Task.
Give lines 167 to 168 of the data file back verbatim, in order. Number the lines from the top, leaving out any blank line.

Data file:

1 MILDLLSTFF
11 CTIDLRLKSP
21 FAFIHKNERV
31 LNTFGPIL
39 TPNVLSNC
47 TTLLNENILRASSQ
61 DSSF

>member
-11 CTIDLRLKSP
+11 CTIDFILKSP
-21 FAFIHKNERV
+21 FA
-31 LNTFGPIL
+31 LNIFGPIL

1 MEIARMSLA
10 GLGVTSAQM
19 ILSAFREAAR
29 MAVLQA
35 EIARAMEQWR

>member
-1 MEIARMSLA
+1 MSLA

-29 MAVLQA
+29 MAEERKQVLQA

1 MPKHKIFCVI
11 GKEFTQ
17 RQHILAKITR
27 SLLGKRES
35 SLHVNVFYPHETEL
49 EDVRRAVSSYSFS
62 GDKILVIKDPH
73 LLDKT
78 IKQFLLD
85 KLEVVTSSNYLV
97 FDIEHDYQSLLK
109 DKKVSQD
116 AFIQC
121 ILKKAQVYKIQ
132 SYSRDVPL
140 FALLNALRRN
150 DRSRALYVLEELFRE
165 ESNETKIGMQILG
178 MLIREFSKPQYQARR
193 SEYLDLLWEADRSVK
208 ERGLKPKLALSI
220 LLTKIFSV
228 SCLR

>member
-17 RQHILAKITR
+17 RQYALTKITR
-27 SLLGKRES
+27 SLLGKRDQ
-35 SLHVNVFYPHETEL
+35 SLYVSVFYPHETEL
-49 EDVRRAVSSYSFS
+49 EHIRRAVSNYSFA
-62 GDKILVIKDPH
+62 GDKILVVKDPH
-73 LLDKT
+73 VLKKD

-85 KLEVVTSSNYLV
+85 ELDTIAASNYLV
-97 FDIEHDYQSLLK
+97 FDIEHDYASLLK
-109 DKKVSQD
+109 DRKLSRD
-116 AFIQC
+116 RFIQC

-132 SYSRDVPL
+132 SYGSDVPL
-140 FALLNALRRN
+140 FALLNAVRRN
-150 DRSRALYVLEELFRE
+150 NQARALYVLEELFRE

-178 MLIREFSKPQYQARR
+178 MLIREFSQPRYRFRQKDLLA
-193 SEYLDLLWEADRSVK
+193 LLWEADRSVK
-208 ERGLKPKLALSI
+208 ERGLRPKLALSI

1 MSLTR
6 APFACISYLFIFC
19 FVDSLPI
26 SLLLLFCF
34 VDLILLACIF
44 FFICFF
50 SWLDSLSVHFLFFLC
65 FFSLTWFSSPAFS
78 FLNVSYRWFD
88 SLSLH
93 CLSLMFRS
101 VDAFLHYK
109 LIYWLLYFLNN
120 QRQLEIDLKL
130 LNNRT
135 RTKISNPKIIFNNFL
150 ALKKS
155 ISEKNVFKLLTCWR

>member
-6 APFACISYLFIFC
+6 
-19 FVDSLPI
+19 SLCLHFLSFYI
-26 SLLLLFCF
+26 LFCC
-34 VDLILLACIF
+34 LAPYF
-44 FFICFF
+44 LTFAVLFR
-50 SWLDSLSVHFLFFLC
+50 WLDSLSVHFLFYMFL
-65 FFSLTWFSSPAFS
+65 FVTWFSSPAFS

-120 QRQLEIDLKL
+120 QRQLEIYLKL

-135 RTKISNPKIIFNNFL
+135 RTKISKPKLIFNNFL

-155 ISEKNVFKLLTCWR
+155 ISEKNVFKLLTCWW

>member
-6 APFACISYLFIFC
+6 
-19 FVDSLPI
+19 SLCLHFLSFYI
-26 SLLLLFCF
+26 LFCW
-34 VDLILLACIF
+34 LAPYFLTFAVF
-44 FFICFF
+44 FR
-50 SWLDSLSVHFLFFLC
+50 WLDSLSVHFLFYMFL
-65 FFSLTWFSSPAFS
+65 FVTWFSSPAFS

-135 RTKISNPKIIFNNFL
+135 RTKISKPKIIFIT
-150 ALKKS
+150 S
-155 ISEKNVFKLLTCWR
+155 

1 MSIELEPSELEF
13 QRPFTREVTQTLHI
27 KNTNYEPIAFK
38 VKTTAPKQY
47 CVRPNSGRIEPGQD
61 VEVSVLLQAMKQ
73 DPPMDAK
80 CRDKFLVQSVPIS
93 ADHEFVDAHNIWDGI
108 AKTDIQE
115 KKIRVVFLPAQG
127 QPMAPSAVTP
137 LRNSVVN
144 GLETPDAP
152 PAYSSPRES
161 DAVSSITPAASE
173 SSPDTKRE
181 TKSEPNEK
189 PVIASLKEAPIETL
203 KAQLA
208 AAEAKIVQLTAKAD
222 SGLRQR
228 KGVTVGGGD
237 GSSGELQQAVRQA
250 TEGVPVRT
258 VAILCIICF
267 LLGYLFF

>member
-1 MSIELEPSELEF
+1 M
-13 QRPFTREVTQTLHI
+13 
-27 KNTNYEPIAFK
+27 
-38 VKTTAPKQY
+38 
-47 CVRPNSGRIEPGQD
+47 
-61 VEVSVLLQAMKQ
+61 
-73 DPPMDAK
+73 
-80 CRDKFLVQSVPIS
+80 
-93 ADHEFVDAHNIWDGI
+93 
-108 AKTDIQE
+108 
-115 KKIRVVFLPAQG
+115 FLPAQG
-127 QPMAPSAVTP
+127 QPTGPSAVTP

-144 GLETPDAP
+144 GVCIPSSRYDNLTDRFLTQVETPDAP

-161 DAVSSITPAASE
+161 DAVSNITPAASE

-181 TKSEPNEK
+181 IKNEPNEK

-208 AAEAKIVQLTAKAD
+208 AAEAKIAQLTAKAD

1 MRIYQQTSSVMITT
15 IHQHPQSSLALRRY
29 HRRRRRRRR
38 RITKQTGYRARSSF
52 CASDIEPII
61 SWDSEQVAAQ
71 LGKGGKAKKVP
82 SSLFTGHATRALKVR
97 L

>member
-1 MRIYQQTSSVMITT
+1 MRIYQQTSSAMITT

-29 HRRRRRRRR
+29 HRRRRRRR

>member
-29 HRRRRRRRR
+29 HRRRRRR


267 LLGYLFF

>member